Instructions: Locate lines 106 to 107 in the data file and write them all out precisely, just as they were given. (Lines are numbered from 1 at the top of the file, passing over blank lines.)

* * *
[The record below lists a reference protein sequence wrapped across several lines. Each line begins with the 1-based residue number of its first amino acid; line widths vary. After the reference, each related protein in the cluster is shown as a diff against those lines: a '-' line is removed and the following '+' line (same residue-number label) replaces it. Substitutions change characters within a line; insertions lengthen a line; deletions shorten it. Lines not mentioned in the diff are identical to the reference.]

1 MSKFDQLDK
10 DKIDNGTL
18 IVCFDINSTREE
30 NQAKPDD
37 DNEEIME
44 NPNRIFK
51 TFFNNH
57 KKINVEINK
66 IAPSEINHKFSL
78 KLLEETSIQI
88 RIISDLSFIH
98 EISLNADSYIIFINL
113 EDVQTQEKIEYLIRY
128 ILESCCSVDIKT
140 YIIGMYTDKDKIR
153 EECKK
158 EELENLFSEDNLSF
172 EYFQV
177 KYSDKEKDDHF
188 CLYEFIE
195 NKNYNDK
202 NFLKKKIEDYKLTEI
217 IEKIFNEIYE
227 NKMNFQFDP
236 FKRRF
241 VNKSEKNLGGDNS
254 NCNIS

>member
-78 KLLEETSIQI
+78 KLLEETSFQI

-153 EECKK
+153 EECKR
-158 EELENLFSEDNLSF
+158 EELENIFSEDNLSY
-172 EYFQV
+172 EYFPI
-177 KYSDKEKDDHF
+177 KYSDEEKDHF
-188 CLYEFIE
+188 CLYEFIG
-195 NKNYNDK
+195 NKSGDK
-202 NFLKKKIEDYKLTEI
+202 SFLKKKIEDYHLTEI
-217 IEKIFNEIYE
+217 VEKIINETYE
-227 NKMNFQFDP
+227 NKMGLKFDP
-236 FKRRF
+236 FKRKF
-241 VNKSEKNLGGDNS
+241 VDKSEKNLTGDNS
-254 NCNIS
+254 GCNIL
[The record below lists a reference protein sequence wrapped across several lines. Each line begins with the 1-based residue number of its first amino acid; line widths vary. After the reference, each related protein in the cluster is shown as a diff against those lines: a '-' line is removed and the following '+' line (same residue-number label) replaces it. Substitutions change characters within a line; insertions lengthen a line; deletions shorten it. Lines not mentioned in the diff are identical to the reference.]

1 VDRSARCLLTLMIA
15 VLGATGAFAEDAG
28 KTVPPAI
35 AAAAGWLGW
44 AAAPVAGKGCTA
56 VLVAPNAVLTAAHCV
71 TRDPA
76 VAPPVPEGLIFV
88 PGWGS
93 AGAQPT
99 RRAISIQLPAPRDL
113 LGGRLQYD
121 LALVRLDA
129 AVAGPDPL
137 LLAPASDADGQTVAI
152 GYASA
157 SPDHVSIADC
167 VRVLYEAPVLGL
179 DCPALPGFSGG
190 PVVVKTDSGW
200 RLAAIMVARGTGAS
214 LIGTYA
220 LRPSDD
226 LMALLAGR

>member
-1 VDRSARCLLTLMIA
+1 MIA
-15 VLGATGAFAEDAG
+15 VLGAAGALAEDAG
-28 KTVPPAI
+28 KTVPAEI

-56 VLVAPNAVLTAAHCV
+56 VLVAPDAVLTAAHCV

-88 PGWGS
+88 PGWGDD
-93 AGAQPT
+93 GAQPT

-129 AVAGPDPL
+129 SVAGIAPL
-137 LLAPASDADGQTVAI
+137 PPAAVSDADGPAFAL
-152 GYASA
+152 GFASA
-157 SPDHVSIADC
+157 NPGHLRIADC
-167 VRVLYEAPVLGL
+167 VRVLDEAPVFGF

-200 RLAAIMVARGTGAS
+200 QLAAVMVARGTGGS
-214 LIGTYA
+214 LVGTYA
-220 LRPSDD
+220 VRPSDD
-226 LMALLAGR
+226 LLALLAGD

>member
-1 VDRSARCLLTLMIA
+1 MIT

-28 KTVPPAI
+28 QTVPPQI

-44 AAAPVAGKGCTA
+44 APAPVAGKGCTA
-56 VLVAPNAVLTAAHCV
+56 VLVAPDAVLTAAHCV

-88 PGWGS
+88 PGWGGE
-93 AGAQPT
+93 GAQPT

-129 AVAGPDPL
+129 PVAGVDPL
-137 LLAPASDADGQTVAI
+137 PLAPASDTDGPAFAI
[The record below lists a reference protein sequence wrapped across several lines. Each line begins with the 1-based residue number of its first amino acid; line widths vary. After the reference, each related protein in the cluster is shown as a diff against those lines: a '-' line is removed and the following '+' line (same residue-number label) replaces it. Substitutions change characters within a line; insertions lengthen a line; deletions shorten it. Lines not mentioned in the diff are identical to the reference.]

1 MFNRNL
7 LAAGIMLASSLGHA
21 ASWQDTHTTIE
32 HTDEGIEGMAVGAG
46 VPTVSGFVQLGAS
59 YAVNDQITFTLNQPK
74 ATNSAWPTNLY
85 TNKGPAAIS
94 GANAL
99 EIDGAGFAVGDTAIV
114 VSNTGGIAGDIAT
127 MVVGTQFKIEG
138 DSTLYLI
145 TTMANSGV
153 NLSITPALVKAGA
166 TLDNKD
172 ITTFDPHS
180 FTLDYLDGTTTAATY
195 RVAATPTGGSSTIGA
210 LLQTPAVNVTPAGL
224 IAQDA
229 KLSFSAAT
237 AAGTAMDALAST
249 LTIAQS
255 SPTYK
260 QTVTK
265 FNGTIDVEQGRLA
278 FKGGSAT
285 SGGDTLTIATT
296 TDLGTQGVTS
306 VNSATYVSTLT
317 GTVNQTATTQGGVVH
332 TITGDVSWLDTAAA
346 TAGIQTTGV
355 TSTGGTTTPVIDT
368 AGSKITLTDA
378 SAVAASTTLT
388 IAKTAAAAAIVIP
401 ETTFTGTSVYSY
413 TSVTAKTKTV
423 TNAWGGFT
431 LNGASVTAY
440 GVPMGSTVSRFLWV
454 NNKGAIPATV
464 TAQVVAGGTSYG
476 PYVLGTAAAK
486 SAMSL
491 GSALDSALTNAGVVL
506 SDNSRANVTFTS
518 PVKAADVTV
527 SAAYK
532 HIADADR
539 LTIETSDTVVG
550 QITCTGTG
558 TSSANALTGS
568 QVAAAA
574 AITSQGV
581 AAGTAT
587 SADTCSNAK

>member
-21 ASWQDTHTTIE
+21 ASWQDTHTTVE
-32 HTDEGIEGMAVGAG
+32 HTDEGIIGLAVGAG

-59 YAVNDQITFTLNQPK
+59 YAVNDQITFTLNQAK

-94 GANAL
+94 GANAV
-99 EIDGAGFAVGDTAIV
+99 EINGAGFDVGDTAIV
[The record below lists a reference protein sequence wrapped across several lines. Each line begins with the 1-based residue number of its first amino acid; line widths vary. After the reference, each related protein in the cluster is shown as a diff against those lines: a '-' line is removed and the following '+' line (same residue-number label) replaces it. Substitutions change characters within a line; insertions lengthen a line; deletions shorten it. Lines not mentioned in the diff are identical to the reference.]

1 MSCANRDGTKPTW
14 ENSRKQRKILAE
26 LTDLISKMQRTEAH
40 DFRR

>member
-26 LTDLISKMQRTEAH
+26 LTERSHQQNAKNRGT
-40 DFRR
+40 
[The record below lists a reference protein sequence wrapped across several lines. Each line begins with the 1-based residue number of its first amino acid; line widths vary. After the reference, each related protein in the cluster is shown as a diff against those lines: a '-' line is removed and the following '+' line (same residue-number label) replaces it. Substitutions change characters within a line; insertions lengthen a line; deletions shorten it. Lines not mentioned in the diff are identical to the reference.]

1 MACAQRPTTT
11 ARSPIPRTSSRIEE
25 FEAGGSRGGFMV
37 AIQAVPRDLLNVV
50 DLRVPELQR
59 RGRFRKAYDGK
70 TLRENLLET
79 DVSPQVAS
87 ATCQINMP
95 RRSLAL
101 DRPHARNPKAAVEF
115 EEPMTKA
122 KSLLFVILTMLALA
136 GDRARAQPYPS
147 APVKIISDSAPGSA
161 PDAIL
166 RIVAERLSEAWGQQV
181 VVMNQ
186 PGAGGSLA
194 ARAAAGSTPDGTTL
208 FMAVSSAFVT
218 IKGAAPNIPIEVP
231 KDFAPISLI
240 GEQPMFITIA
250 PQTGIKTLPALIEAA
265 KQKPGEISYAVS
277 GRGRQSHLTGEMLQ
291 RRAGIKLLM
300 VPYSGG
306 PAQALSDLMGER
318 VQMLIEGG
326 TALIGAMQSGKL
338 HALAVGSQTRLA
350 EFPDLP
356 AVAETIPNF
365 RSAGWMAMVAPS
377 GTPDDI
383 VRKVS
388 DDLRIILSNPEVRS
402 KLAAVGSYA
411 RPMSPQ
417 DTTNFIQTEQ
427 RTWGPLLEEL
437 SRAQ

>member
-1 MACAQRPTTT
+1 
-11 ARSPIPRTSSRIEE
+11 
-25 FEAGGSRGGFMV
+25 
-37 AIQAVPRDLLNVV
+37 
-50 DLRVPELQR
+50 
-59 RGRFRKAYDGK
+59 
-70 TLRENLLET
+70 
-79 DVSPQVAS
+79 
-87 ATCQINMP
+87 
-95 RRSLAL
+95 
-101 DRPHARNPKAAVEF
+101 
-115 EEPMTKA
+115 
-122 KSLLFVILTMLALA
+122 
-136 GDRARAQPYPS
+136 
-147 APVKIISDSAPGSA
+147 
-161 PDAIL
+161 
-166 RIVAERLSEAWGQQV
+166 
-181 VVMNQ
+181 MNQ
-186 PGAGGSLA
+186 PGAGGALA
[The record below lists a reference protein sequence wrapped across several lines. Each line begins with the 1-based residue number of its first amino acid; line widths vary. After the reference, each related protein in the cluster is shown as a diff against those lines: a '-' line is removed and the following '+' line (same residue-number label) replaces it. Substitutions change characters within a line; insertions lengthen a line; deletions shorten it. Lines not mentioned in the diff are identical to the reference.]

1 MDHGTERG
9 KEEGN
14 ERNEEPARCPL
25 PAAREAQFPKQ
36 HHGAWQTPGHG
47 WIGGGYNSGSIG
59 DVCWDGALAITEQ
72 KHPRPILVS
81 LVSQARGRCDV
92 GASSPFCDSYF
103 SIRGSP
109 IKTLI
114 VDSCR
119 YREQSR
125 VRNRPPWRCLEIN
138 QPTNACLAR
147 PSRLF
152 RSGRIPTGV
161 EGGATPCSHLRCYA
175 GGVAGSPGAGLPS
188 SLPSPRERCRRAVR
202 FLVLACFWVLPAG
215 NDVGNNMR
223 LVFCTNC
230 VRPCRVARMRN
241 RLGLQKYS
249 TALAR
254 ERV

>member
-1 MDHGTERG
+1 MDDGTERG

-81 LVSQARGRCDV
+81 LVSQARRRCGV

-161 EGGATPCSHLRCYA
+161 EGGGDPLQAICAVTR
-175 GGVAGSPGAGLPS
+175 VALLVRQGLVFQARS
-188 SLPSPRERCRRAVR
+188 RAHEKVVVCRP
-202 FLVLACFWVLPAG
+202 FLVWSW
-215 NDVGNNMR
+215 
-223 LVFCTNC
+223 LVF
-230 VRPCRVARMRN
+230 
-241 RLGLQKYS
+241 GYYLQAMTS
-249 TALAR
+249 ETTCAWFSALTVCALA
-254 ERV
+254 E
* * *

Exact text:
-214 LIGTYA
+214 LVGTYA